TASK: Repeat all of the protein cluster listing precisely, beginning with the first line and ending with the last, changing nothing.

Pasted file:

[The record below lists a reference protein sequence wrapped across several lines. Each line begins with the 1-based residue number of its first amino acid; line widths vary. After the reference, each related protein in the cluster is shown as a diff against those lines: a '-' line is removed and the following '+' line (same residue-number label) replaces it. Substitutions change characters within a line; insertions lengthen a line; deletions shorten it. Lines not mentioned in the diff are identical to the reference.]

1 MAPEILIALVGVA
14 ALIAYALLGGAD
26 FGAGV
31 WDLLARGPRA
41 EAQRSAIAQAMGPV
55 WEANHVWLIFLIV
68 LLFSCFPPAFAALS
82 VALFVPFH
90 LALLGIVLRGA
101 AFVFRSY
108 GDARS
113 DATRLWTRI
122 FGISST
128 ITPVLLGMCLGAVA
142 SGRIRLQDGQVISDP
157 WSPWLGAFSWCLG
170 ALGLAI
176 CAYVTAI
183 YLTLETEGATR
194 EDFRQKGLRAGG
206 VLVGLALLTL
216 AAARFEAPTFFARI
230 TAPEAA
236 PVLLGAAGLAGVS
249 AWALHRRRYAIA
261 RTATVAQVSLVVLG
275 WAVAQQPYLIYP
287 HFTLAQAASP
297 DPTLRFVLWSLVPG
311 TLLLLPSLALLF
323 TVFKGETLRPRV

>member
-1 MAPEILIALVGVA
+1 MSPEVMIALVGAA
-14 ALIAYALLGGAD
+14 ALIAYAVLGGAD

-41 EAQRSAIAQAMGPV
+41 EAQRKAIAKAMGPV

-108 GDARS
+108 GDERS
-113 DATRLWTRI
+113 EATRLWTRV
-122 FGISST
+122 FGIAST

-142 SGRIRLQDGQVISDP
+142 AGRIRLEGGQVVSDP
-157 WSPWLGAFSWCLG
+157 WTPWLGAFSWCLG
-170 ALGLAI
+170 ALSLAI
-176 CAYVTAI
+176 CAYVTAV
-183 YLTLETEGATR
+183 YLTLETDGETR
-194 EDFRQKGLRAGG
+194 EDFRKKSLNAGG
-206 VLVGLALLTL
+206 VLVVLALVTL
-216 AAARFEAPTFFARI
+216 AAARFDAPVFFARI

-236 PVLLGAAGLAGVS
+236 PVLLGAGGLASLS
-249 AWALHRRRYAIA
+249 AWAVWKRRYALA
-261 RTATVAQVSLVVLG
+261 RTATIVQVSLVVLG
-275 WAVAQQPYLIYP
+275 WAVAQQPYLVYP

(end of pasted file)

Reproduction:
[The record below lists a reference protein sequence wrapped across several lines. Each line begins with the 1-based residue number of its first amino acid; line widths vary. After the reference, each related protein in the cluster is shown as a diff against those lines: a '-' line is removed and the following '+' line (same residue-number label) replaces it. Substitutions change characters within a line; insertions lengthen a line; deletions shorten it. Lines not mentioned in the diff are identical to the reference.]

1 MAPEILIALVGVA
14 ALIAYALLGGAD
26 FGAGV
31 WDLLARGPRA
41 EAQRSAIAQAMGPV
55 WEANHVWLIFLIV
68 LLFSCFPPAFAALS
82 VALFVPFH
90 LALLGIVLRGA
101 AFVFRSY
108 GDARS
113 DATRLWTRI
122 FGISST
128 ITPVLLGMCLGAVA
142 SGRIRLQDGQVISDP
157 WSPWLGAFSWCLG
170 ALGLAI
176 CAYVTAI
183 YLTLETEGATR
194 EDFRQKGLRAGG
206 VLVGLALLTL
216 AAARFEAPTFFARI
230 TAPEAA
236 PVLLGAAGLAGVS
249 AWALHRRRYAIA
261 RTATVAQVSLVVLG
275 WAVAQQPYLIYP
287 HFTLAQAASP
297 DPTLRFVLWSLVPG
311 TLLLLPSLALLF
323 TVFKGETLRPRV

>member
-1 MAPEILIALVGVA
+1 MSPEVMIALVGAA
-14 ALIAYALLGGAD
+14 ALIAYAVLGGAD

-41 EAQRSAIAQAMGPV
+41 EAQRKAIAKAMGPV

-108 GDARS
+108 GDERS
-113 DATRLWTRI
+113 EATRLWTRV
-122 FGISST
+122 FGIAST

-142 SGRIRLQDGQVISDP
+142 AGRIRLEGGQVVSDP
-157 WSPWLGAFSWCLG
+157 WTPWLGAFSWCLG
-170 ALGLAI
+170 ALSLAI
-176 CAYVTAI
+176 CAYVTAV
-183 YLTLETEGATR
+183 YLTLETDGETR
-194 EDFRQKGLRAGG
+194 EDFRKKSLNAGG
-206 VLVGLALLTL
+206 VLVVLALVTL
-216 AAARFEAPTFFARI
+216 AAARFDAPVFFARI

-236 PVLLGAAGLAGVS
+236 PVLLGAGGLASLS
-249 AWALHRRRYAIA
+249 AWAVWKRRYALA
-261 RTATVAQVSLVVLG
+261 RTATIVQVSLVVLG
-275 WAVAQQPYLIYP
+275 WAVAQQPYLVYP